“Please, Baby, Please” Is a Gay Fantasia On National Genders

“How do you define a woman?”

This question has become an attempted gotcha among the fascist set of polite society. The hope, I suppose, is the recipient of the question will stumble — unable to think of an answer beyond a pair of tits and a pussy or the uterine ability to produce life.

When people push back against this, they often bring up cis women who have had hysterectomies and mastectomies. A gotcha to answer the gotcha. They reply on the fascists’ terms and, therefore, the fascists have won.

Amanda Kramer’s new film, Please, Baby, Please, is an exploration of gender entirely on its own terms, entirely on our terms. It’s a relief to be spoken to with such complexity and humor, it’s a relief to watch intelligent art with this level of queer creativity.

It’s about an ostensibly straight couple named Suze (Andrea Riseborough) and Arthur (Harry Melling) living in a bizarro version of the 1950s. One night outside their apartment building, they witness a man getting murdered by a very queer-looking greaser gang named The Gents. Arthur is struck with lust. Suze is struck with gender envy.

Suze’s journey deepens when she’s later led upstairs by her rich and fabulous neighbor Maureen (Demi Moore — yes THE Demi Moore). Suze steals sniffs of Maureen’s clothes and listens in awe as Maureen monologues like our greatest of divas.

Thus begins a gender and sexuality odyssey for both halves of the couple. This leads Suze to a porn theatre and to many encounters with a genderqueer sprite named Billy (Cole Escola). And it leads Arthur into a burgeoning romance with Teddy (Karl Glusman), the leader of the murderous gang.

Gender is a performance and this is quite a show. This is a movie with fantasy sequences and musical numbers, all brightly lit in bisexual lighting. It also has a lot of interconnected subplots — including an ill-fated romance between one of the gang members, Dickie (Ryan Simpkins in drag), and an innocent woman drawn toward danger, named Joanne (Jaz Sinclair). When Dickie asks why Joanne likes him she says: “That’s what a girl does, Dickie. She makes a pretty poodle out of a salty dog.”

Much of the dialogue is this kind of broad and stylized. It could be viewed as reductive in its gender commentary if the actual words were the point. But when Cole Escola gives a monologue about Arthur’s manhood, it’s not the words that are of importance — it’s the way they perform them. It’s drag. Even for the actors not technically in drag.

The movie manages to be sexy and funny and deep while not actually saying anything directly. The depth is in the sexy and the funny. The most we can hope from gender is sexy and funny and a good feeling inside. The rest is just talk.

The conclusion of Joanne’s story provides the movie its one misstep. Kramer utilizes a degree of violence largely absent from the more cartoonish nature of the rest of the movie. She doesn’t seem to consider the implications of this shocking violence happening to the one Black woman character.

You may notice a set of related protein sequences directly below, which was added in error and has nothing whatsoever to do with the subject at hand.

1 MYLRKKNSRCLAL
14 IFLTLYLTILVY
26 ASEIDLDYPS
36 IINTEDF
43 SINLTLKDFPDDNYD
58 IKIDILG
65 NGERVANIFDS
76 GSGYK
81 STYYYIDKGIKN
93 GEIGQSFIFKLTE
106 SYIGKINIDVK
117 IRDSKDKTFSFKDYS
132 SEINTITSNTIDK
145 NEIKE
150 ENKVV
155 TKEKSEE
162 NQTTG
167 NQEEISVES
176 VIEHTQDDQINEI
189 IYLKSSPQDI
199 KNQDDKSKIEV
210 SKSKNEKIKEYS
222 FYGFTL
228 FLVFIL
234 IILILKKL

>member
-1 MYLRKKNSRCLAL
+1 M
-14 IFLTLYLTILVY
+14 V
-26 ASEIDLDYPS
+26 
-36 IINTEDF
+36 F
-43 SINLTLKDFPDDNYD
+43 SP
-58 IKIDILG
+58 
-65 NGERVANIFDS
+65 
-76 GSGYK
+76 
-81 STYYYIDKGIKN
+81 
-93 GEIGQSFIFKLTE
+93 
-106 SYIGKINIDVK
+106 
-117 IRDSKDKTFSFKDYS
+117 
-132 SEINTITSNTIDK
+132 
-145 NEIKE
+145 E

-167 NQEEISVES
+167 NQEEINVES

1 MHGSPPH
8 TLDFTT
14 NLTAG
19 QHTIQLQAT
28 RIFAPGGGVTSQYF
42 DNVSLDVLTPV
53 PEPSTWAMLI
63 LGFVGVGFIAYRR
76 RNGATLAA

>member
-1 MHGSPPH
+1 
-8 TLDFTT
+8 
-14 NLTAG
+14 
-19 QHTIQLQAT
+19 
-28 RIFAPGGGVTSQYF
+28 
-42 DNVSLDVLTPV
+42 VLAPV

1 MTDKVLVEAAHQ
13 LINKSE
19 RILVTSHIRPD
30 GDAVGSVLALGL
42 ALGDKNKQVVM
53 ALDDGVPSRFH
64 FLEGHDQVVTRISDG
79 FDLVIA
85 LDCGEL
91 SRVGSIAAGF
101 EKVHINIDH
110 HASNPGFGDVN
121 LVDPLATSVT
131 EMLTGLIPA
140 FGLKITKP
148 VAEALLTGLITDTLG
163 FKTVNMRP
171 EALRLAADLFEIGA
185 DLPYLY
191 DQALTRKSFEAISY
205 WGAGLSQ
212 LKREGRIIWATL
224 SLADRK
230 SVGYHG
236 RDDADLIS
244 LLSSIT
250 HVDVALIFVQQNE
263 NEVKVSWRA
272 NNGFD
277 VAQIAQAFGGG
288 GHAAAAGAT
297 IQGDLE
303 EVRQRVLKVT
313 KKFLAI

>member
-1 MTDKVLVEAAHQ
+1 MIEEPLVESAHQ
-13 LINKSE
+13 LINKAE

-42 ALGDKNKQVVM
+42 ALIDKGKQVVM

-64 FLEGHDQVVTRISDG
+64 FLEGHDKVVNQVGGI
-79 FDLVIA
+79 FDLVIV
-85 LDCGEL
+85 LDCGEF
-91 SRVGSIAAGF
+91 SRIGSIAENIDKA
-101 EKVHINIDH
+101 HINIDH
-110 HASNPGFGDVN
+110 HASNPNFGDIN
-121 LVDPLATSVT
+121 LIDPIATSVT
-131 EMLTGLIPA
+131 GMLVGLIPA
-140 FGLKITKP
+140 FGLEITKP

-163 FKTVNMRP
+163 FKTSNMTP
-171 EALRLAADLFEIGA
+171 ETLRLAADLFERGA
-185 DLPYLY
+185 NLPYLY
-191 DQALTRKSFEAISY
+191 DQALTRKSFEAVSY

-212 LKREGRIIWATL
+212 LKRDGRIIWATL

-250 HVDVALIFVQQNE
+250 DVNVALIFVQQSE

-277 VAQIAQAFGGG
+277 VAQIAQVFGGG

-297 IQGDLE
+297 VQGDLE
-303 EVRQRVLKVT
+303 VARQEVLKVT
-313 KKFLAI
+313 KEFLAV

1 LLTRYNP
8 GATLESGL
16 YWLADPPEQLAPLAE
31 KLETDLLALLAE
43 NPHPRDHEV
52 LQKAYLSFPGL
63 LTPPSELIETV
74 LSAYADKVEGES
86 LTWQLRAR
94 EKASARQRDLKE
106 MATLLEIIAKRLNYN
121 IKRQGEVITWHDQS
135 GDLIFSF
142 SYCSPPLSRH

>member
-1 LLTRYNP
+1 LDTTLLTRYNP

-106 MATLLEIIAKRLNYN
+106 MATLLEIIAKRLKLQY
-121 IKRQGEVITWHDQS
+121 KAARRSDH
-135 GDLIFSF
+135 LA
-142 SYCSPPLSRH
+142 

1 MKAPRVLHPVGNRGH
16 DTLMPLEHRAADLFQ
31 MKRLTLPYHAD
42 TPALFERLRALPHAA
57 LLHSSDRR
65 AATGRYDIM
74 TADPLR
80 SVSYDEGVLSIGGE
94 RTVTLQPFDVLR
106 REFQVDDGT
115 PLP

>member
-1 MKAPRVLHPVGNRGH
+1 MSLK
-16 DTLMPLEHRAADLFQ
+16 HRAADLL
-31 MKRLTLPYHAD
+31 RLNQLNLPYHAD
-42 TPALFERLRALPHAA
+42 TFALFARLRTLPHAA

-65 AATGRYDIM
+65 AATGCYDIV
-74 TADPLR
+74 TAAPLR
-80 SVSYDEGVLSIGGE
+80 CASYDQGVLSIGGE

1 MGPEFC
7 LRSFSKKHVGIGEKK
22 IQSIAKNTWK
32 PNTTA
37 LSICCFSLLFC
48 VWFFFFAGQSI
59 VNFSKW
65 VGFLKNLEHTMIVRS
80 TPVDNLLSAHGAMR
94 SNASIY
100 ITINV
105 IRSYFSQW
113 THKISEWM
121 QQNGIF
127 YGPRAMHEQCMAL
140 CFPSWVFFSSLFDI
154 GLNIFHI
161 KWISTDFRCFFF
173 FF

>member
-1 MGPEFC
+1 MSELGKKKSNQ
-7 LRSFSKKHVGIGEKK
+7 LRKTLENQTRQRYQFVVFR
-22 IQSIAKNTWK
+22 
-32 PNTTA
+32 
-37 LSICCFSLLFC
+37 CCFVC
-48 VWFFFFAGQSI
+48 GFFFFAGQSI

A lot of white queer filmmakers are so eager to explore their view of gender and sexuality that they don’t consider how race factors into their story. Jaz Sinclair was likely cast simply because she was the best person for the part, but there is a difference between showing violence against a white woman in a film about a white couple’s gender discovery and showing violence against a Black woman. I wish more thought went into how this moment played out and how it was shown — especially if “colorblind casting” only led to one Black woman being in the film.

But the fact is Jaz Sinclair is very good and before this scene it’s a blast to watch her play in this world with Ryan Simpkins. The whole cast is great — Cole Escola, especially, proving they can do anything and should get more chances to do everything. And leading the cast is Andrea Riseborough, once again playing a queer character and once again stealing my heart. A movie with this much style and ambition can’t work without a truly great performance at its center. Riseborough gives a truly great — and truly hot — performance.

There’s a popular meme that’s floated around trans circles for as long as I’ve been out. It’s an image of Greek scholars next to an image of a woman playing with a baby. It reads: Talking about gender with trans people vs. Talking about gender with cis people. It’s a funny meme, but Kramer understands that it would be far more accurate to swap out the image of Greek scholars with an image of a drag queen fucking a drag king.

Gender is so much more fun when we disregard the usual conversations of cis people and of trans people. Gender is so much more fun when it’s allowed to be visceral. Don’t you want to have fun?

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Drew Burnett Gregory

Drew is a Brooklyn-based writer, filmmaker, and theatremaker. She is a Senior Editor at Autostraddle with a focus in film and television, sex and dating, and politics. Her writing can also be found at Bright Wall/Dark Room, Cosmopolitan UK, Refinery29, Into, them, and Knock LA. She was a 2022 Outfest Screenwriting Lab Notable Writer and a 2023 Lambda Literary Screenwriting Fellow. She is currently working on a million film and TV projects mostly about queer trans women. Find her on Twitter and Instagram.

Drew Burnett has written 566 articles for us.


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